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US News Article: Socking Too Much Away
Old 05-22-2006, 04:31 PM   #1
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US News Article: Socking Too Much Away

The May 29 issue of US News & World Report has an article on saving too much for retirement:

http://www.usnews.com/usnews/biztech...9/29saving.htm

It is primarily about Bernicke's report of declining spending as retirees age. A couple of interesting quotes:

Over the years, financial adviser Richard Ferri has seen a few clients go to that great retirement community in the sky. And they have all left behind something: money. Lots of it. "We've never had a client die with less money than they retired with," says Ferri, who works in Troy, Mich. "If they retire with $2 million, they end up with $4 million. The value of the account goes up more than they anticipated, and they don't spend as much as they thought they were going to spend."

Dory, this one may interest you as it refers to retirement calculators... and makes a point that no generally available calculator allows for reduced spending calculations. Obviously USN&WR is not aware of your recent hard work.

Bernicke is not aware of any free or low-cost calculators that don't make the traditional assumptions [that spending will not decline]. (According to Bernicke, some financial companies have adjusted their planning software to take into account his report on spending patterns, but the software isn't designed for the public to use.)

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Re: US News Article: Socking Too Much Away
Old 05-22-2006, 05:06 PM   #2
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Re: US News Article: Socking Too Much Away

Also from the article: Mandatory IRA distributions, for example, can take a huge bite by bumping up a retiree's tax bracket, financial adviser Ferri says. "That's what's really going to whack retirees down the road. It's unbelievable when you run the numbers," he says. "For those who have large IRAs, the big hit for them is not medical or housing. It's taxes."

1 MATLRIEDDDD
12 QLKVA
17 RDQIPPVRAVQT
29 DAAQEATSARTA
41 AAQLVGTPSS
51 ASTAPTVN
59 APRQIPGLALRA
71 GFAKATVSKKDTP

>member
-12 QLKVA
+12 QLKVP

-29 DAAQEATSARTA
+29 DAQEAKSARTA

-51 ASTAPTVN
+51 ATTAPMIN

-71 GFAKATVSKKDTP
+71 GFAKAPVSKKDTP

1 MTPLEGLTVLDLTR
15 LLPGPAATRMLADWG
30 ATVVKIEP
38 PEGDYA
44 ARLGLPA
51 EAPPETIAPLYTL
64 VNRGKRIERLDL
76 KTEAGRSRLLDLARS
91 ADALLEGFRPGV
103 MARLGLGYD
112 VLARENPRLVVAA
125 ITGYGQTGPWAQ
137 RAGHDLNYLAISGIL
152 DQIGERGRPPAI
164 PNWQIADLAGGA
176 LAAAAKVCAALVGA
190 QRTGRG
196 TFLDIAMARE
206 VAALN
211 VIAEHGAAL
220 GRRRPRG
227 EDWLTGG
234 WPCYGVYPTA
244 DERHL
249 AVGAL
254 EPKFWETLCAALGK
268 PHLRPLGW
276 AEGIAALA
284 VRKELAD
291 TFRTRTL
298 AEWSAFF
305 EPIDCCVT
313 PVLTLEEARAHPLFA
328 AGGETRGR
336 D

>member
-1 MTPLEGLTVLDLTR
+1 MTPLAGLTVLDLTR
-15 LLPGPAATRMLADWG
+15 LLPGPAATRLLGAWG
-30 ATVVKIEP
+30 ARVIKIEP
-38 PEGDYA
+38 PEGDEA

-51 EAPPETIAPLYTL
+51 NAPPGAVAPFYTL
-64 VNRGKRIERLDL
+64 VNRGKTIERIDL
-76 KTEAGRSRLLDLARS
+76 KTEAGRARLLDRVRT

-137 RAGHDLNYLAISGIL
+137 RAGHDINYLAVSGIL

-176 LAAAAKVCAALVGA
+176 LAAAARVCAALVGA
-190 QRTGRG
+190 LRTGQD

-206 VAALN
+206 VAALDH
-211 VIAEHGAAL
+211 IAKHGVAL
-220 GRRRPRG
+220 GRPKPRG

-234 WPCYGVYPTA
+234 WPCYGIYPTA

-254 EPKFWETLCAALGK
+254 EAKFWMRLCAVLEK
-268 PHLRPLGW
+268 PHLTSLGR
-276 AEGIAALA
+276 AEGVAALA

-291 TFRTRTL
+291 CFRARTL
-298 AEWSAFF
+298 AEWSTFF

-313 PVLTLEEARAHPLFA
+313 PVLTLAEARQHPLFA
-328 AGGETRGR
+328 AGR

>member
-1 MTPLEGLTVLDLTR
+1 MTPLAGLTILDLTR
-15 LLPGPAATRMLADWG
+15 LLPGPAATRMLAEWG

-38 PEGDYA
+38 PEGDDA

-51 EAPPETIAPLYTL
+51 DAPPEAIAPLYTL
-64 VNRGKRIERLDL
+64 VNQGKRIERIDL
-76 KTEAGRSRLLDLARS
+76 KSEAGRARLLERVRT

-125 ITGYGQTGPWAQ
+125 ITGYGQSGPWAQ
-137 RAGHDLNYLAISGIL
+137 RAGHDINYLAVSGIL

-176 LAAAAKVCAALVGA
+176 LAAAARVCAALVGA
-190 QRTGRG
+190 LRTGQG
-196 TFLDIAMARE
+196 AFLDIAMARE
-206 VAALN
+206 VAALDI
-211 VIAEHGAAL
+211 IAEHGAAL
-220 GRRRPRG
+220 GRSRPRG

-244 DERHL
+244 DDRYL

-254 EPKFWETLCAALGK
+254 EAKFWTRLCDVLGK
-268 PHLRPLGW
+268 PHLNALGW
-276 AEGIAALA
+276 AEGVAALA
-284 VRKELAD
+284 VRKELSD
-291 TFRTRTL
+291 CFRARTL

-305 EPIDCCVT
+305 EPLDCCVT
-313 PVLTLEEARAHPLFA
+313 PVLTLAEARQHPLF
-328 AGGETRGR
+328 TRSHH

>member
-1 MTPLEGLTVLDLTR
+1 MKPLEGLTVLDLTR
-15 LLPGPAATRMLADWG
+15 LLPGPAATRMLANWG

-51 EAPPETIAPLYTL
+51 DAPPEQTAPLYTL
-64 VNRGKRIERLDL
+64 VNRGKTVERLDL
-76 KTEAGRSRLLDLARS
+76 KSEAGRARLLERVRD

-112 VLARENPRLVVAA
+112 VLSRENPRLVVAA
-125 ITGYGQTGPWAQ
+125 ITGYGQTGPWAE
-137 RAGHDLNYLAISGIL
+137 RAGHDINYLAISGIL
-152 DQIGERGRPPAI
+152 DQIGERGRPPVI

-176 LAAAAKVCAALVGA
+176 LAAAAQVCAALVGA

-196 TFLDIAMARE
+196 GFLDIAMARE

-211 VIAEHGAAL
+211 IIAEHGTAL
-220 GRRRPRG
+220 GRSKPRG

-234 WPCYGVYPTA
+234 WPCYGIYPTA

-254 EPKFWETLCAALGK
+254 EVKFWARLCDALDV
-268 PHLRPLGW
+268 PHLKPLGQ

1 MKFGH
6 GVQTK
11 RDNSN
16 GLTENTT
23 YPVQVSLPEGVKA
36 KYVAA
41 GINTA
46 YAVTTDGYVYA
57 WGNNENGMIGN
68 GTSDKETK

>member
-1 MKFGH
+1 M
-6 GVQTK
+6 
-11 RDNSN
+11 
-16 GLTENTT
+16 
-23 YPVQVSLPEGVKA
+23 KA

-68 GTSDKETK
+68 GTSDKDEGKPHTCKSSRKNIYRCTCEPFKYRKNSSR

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Re: US News Article: Socking Too Much Away
Old 05-22-2006, 05:07 PM   #3
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Re: US News Article: Socking Too Much Away

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Originally Posted by Cut-Throat
We may not run out of money, but we will run out of time!
You bet we will! *You can count on it.

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Re: US News Article: Socking Too Much Away
Old 05-22-2006, 05:11 PM   #4
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Re: US News Article: Socking Too Much Away

Plan your expenses based on as much historical data as you can with the intent of projecting your first 5-10 years of expenses.

Do the same for income. *Compare the two. *Where there are gaps...reduce spending or find ways to increase income. *If there is a positive cash flow then invest or spend based on your estimates of income potential and spending projections. *Adjust to keep expenses=income. *

Like C-T said, don't go nuts with your projections. *If you assume every year will be 1929 and your expenses will double every couple of years you are not doing it right. *Keep it simple and keep it as real as you can with whatever padding lets you sleep at night. *

Personal note: *my projections for the next 10 years show a pretty stable level of spending and income that is close to my pre-RE levels. *After that, both will drop by 50% and stay that way for another 10 years where they will drop by about 20% and level off for the remainder of my retirement. *I planned this level of spending to match my desired income level for the next 20 years. *I can adjust my expenses on a dime to hunker down when the market is down without really affecting my life style. *Knowing what to expect and projecting income-expenses 30 years out creates the confidence for me to ER without sleepless nights. *

Do what works for you but try to keep it close to reality. *
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Re: US News Article: Socking Too Much Away
Old 05-22-2006, 05:12 PM   #5
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Re: US News Article: Socking Too Much Away

Quote:
Originally Posted by REWahoo!
The May 29 issue of US News & World Report has an article on saving too much for retirement:

http://www.usnews.com/usnews/biztech...9/29saving.htm

It is primarily about Bernicke's report of declining spending as retirees age.
Here is a summary of the so called Bernicke report, from the US News article referenced above.